A man crashed into a barricade near the US Capitol in washington d.c. early Sunday morning, fired several shots in the air after his vehicle burst into flames, then committed suicide, according to police.
Officials were quick to note that they had not determined a motive for the man’s actions, although they said there was no indication he was targeting members of Congress, who were on vacation at the era.
The man – whose identity has not been revealed – rammed his car into the barricades of East Capitol and Second Streets, a Press statement of the Capitol police announced.
As he got out of his car, the vehicle was engulfed in flames. The man fired a gun several times in the air, prompting the police to approach him.
The man committed suicide as officers approached, according to Capitol Police. No one else was injured.
“At this time, it does not appear that the man was targeting members of Congress, who are on vacation, and it does not appear that any officers fired their weapons,” police said.
Investigators investigated the man’s background on Sunday and did not immediately release any preliminary findings.
The Guardian contacted the DC Medical Examiner’s Office to request the name of the driver in Sunday’s case, but could not get an immediate response.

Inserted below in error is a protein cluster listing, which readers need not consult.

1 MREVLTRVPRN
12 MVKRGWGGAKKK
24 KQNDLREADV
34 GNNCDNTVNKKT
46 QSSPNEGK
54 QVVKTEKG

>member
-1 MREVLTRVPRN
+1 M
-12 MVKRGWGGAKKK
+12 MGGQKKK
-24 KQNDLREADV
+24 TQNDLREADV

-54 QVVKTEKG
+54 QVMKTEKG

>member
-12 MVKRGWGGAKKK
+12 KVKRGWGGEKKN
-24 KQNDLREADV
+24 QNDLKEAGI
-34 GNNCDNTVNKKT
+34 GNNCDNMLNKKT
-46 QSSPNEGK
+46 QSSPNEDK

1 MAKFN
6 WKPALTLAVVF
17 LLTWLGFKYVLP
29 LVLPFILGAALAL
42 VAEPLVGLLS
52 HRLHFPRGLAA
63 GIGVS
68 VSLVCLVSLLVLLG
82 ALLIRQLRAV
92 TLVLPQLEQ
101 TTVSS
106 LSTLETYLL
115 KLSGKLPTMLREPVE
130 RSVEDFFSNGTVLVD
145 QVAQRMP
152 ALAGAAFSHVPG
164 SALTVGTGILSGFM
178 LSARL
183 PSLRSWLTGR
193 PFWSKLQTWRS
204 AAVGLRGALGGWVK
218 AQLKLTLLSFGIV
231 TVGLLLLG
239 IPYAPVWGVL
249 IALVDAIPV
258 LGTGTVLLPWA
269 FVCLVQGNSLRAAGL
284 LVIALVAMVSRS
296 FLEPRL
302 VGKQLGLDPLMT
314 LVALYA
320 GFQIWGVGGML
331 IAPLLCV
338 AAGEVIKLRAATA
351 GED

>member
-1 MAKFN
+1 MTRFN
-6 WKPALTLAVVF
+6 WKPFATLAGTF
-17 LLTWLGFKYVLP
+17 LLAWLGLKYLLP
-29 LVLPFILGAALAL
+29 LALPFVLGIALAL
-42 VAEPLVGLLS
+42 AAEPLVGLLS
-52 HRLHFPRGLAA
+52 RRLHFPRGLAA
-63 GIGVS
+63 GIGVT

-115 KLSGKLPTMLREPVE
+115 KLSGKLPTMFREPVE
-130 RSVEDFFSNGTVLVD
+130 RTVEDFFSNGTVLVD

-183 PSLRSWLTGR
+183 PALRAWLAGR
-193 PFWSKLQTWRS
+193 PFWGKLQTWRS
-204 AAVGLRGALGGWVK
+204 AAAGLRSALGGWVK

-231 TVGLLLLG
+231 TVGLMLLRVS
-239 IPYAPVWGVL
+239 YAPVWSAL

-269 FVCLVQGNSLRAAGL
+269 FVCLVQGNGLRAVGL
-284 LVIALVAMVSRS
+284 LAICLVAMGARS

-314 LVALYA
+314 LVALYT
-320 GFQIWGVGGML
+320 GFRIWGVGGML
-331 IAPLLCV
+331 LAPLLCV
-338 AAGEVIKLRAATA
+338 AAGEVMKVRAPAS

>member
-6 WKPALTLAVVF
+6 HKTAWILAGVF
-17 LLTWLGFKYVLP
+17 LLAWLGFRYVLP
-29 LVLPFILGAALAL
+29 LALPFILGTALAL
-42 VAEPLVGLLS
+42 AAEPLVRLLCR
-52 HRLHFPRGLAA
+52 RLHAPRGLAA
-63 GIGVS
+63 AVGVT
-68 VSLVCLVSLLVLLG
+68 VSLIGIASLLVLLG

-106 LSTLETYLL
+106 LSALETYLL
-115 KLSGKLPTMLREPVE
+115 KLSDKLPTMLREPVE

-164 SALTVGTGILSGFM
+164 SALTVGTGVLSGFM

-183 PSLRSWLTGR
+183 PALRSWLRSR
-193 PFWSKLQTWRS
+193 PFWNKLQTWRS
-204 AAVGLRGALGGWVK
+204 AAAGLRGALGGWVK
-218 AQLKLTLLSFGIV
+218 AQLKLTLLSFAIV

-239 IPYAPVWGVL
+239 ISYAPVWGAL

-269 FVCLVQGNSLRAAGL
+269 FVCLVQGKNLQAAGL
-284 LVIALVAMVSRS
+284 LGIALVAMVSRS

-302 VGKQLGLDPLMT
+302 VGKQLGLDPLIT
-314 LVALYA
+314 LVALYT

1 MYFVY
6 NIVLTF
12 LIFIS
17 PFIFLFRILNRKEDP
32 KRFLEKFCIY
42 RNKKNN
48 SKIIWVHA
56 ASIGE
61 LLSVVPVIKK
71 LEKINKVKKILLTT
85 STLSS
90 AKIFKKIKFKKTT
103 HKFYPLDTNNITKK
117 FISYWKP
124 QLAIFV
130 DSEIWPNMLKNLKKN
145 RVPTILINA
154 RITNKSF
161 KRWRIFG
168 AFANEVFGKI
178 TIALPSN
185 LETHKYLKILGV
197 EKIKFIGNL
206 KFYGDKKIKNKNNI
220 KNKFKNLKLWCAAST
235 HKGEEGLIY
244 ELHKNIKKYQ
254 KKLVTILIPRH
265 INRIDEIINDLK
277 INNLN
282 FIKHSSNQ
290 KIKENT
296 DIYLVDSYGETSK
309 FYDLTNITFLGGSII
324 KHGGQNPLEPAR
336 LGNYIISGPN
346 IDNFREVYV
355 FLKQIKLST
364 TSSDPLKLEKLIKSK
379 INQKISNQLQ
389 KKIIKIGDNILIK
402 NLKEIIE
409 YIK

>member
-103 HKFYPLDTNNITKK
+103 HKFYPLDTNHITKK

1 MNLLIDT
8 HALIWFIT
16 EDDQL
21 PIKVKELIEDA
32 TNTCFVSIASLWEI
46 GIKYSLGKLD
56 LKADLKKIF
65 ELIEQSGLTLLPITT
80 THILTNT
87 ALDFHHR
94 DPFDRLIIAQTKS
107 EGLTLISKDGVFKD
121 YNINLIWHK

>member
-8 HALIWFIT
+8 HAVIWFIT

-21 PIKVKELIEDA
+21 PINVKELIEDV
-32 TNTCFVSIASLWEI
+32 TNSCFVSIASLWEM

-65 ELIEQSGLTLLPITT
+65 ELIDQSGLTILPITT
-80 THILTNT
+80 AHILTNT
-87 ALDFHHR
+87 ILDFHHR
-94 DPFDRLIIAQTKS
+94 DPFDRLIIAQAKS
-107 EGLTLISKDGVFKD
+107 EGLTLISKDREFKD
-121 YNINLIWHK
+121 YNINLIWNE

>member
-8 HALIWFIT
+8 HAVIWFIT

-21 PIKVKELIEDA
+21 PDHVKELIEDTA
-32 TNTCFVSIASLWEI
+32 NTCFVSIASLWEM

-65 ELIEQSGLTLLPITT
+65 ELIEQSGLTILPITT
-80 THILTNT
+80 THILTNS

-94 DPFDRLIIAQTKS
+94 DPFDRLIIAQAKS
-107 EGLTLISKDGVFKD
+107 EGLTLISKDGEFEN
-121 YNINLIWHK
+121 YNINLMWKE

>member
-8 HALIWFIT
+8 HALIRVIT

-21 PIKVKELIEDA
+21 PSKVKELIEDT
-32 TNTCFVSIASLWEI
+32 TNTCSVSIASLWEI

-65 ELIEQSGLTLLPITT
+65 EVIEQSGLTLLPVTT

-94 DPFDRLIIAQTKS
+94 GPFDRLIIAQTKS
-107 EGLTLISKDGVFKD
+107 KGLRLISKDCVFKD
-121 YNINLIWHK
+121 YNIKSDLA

Sunday’s events reminded some of the April 2021 death of Capitol Police Officer Billy Evans, who was killed when a Virginia man drove his car into a barricade at the facility.
Additionally, in 2013, Capitol police shot and killed a Connecticut woman near a checkpoint after she rammed her car into a White House barricade and fled Pennsylvania.
The drivers in each of those cases suffered from mental illness, Politico reported in its Sunday bulletin.
Sunday’s case also unfolded amid high political tensions after the FBI raided former President Donald Trump’s Florida home on August 8.
Trump is being investigated for potential violation of the Espionage Act as well as obstruction of justice for his alleged mishandling of classified documents. The raid has outraged conservative commentators and politicians who still support the ex-president, seeking to portray the episode as unprecedented and unduly politicized, despite the court-approved search warrant at the heart of the case.
Days after the attack, a gunman enraged by the FBI’s search of Trump’s home tried to break into an Ohio field office. This lead to a six-hour showdown which left the lone gunman dejected.
Officials stopped short of linking Sunday’s death to political events in the news. But Washington’s corridors of power sometimes become focal points for people in distress over national politics.
For instance, in April, an American climate activist died after setting himself on fire outside the United States Supreme Court building. Those close to him said he was trying to draw attention to the global impact of climate change at a time when the Supreme Court’s docket contained a number of environmental cases.